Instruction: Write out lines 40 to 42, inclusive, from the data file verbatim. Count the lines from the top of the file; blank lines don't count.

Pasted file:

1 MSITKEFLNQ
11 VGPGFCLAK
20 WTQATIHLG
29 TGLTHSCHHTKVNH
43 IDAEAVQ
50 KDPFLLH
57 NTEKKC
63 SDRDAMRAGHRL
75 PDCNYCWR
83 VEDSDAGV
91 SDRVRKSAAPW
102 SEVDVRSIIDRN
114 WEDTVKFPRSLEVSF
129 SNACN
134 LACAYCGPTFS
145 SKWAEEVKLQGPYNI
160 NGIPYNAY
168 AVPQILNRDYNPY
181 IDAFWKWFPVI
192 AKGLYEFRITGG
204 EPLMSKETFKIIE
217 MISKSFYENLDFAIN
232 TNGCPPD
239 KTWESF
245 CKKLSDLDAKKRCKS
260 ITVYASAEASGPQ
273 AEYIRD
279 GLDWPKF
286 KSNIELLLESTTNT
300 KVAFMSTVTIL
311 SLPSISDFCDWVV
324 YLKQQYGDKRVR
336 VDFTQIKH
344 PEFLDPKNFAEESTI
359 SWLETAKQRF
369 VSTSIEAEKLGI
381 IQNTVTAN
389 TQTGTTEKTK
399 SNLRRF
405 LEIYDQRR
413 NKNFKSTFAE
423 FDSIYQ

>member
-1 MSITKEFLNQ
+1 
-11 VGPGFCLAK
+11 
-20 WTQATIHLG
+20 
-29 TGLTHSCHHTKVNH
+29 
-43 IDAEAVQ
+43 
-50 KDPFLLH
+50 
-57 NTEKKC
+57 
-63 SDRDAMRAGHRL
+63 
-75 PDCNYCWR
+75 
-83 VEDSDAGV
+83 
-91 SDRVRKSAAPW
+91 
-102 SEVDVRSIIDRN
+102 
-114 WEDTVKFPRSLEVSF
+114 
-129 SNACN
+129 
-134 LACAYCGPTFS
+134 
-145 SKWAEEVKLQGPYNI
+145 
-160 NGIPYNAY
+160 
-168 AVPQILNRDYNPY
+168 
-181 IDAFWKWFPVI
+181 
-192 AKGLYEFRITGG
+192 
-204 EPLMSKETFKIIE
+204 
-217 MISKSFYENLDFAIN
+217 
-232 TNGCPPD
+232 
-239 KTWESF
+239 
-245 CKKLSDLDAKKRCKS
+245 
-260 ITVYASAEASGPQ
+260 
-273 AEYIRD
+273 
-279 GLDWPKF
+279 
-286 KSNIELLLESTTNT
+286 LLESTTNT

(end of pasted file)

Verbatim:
405 LEIYDQRR
413 NKNFKSTFAE
423 FDSIYQ